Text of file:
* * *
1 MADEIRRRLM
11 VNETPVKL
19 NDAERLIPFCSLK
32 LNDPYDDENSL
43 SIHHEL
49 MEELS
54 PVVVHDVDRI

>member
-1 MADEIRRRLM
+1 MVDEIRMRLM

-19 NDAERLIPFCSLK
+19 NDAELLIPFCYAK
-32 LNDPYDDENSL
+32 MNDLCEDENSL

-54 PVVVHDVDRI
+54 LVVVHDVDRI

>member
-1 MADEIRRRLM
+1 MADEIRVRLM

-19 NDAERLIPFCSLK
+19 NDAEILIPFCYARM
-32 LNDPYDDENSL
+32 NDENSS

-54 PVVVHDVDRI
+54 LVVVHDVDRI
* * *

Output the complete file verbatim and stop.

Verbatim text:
1 MADEIRRRLM
11 VNETPVKL
19 NDAERLIPFCSLK
32 LNDPYDDENSL
43 SIHHEL
49 MEELS
54 PVVVHDVDRI

>member
-1 MADEIRRRLM
+1 MVDEIRMRLM

-19 NDAERLIPFCSLK
+19 NDAELLIPFCYAK
-32 LNDPYDDENSL
+32 MNDLCEDENSL

-54 PVVVHDVDRI
+54 LVVVHDVDRI

>member
-1 MADEIRRRLM
+1 MADEIRVRLM

-19 NDAERLIPFCSLK
+19 NDAEILIPFCYARM
-32 LNDPYDDENSL
+32 NDENSS

-54 PVVVHDVDRI
+54 LVVVHDVDRI